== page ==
Sept. 1: A site plan for Mikasa Apartments, a 320-unit multifamily development that includes buildings and parking lot located on Clements Ferry Road. RESULTS: Revise and resubmit to TRC.

Sept. 1: First review of Parcel K site plan on Daniel Island Drive for a townhome development with 50 units, pond, private roads, open space, and associated infrastructure. RESULTS: Revise and resubmit to TRC.

Sept. 1: Preliminary application for a site plan for Skatell Island multifamily development, 324 multifamily units, 36 townhomes, 62 detached single-family units on Clements Ferry Road at Forrest Drive. RESULTS: Submit to TRC for 1st review.

Berkeley Co. Bd. of Education meets twice each month. Executive Committee meets at 5:30 p.m.; meeting starts at 6:30 p.m.

Berkeley Co. Council meets fourth Mon. of each month, 6 p.m., Berkeley County Admin. Blg., 1003 Hwy 52, Moncks Corner.

City of Charleston Council typically meets the second and fourth Tues. of each month, 5 p.m., City Hall, 80 Broad Street, Charleston, SC and/or virtually via Conference Call #1-929-205-6099; Access Code: 912 096 416. Exceptions: Summer Schedule - 3rd Tues. of June, July, and August; December meetings on the 1st and 3rd Tues. Dates and locations subject to change.

City of Charleston Technical Review Committee meets every Thurs. at 9 a.m.via Zoom.

City of Charleston Board of Zoning Appeals – Site Design meets the 1st Wed. of each month at 5 p.m. via Zoom.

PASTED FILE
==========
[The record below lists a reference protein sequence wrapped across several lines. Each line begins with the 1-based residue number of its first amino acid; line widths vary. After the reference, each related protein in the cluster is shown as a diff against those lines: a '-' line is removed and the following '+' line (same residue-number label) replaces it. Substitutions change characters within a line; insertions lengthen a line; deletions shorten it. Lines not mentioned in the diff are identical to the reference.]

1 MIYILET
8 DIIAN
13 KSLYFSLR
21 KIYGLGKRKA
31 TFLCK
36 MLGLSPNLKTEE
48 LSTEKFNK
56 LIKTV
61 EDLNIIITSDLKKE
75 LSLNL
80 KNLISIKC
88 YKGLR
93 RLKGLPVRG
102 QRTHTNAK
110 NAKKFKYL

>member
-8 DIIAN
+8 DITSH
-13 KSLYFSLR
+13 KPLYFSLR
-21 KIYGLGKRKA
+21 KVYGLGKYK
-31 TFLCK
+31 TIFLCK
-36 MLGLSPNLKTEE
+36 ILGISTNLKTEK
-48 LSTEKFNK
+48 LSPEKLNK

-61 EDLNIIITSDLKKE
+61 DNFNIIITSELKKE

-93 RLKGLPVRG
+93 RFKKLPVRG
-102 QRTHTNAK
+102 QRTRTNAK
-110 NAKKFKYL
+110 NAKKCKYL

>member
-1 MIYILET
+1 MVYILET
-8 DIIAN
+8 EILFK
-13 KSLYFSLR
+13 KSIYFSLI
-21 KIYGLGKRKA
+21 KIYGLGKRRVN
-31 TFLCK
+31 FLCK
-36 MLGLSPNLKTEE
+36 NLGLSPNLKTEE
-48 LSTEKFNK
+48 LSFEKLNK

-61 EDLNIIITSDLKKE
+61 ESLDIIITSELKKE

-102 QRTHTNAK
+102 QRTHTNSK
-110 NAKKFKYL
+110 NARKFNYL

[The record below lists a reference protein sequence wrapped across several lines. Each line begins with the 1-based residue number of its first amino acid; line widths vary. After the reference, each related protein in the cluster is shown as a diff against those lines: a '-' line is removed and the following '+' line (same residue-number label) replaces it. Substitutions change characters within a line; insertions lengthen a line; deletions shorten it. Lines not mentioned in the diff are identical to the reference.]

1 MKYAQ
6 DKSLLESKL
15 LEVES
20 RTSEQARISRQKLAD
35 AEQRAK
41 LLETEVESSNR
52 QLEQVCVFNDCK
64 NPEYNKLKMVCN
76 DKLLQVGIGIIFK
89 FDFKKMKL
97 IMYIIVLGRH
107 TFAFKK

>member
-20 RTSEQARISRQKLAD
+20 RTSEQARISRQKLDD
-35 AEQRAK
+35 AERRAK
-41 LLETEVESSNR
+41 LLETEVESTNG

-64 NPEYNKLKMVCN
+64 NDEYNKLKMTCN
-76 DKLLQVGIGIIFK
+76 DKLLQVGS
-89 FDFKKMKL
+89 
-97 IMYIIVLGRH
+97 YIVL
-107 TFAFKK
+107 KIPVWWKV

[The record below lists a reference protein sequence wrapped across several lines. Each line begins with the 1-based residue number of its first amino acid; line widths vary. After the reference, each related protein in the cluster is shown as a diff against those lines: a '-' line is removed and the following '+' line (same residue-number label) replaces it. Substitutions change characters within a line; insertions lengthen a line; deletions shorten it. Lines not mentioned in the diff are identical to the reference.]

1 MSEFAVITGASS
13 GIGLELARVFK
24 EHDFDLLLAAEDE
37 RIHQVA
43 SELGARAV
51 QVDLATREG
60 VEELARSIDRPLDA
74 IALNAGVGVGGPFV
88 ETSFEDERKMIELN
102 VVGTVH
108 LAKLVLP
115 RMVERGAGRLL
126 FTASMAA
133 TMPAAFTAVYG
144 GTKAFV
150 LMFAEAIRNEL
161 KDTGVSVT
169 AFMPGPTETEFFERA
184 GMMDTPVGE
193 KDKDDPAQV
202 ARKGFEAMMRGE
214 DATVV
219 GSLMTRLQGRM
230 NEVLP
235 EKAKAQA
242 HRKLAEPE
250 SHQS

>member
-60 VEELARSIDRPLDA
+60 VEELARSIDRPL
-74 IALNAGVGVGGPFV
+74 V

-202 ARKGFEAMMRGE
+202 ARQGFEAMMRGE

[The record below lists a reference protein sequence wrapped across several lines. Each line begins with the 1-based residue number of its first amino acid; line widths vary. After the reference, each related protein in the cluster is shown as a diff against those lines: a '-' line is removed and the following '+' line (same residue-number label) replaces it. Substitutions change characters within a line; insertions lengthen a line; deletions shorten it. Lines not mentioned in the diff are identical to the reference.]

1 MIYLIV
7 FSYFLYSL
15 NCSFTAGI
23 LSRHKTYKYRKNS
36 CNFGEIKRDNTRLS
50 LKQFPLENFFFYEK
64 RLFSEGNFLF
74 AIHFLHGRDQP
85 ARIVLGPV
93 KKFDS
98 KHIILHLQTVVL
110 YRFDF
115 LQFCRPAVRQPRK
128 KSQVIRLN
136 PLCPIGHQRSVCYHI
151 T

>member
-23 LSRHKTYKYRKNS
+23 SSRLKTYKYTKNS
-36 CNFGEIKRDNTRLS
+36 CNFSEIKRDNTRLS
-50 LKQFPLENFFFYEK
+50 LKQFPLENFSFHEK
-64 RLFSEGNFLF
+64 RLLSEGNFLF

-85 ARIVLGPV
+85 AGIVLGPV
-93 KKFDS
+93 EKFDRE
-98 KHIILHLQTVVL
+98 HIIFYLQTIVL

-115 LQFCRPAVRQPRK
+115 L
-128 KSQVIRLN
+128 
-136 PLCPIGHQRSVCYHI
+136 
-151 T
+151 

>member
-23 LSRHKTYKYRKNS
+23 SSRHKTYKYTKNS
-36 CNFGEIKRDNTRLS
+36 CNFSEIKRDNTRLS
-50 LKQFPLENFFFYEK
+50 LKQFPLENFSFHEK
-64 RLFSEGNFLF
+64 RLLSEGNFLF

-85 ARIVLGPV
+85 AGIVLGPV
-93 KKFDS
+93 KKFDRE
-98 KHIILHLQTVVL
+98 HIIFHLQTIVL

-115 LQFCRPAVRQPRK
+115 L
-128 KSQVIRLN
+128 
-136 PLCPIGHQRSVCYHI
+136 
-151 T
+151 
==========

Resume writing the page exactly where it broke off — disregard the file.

City of Charleston Board of Zoning Appeals – Zoning meets the 1st and 3rd Tues. of each month at 5:15 p.m., except for January and July when no meeting is held on the 1st Tues.

City of Charleston Design Review Board meets the 1st and 3rd Mon. of every month at 4:30 p.m.

City of Charleston Planning Commission meets the 3rd Wed. of every month at 5 p.m.

City of Charleston Board of Architectural Review – Large projects meets the 2nd and 4th Wed. of every month at 4:30 p.m.

City of Charleston Board of Architectural Review – Small projects meets the 2nd and 4th Thurs. of every month at 4:30 p.m.

All meetings are open for public comment except the City of Charleston Technical Review Committee meetings.

For more information, contacts for specific projects and on location and time of the meetings or to learn more, visit charleston-sc.gov/AgendaCenter/.

Meeting Notes - September 1, 2022

This week there are a large number of multifamily and large residential developments coming before the various City of Charleston boards and committees. Below are those items as well as the application results for specific items to Daniel Island and the Cainhoy area.More detailed agendas and results can be found at charleston-sc.gov/agendacenter.Sept. 1: Daniel Island Library Parking Expansion site plan, 2301 Daniel Island Drive.Sept. 1: Two items are up for review for the Cainhoy Del Webb Phase 2, a 233 single-home resi...

This week there are a large number of multifamily and large residential developments coming before the various City of Charleston boards and committees. Below are those items as well as the application results for specific items to Daniel Island and the Cainhoy area.

More detailed agendas and results can be found at charleston-sc.gov/agendacenter.

Sept. 1: Daniel Island Library Parking Expansion site plan, 2301 Daniel Island Drive.

Sept. 1: Two items are up for review for the Cainhoy Del Webb Phase 2, a 233 single-home residential development on 129.9 acres at Clements Ferry and Cainhoy Roads: preliminary subdivision plat and road construction plans.